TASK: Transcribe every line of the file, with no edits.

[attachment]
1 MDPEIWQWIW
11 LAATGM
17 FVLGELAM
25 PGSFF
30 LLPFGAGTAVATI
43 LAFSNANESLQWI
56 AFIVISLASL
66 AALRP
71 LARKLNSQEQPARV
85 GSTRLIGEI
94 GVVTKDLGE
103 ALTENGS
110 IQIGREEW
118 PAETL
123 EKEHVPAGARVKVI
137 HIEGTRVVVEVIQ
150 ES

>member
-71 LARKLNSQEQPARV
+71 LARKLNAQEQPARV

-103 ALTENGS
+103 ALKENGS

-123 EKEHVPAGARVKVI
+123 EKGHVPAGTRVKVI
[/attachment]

1 MDPEIWQWIW
11 LAATGM
17 FVLGELAM
25 PGSFF
30 LLPFGAGTAVATI
43 LAFSNANESLQWI
56 AFIVISLASL
66 AALRP
71 LARKLNSQEQPARV
85 GSTRLIGEI
94 GVVTKDLGE
103 ALTENGS
110 IQIGREEW
118 PAETL
123 EKEHVPAGARVKVI
137 HIEGTRVVVEVIQ
150 ES

>member
-71 LARKLNSQEQPARV
+71 LARKLNAQEQPARV

-103 ALTENGS
+103 ALKENGS

-123 EKEHVPAGARVKVI
+123 EKGHVPAGTRVKVI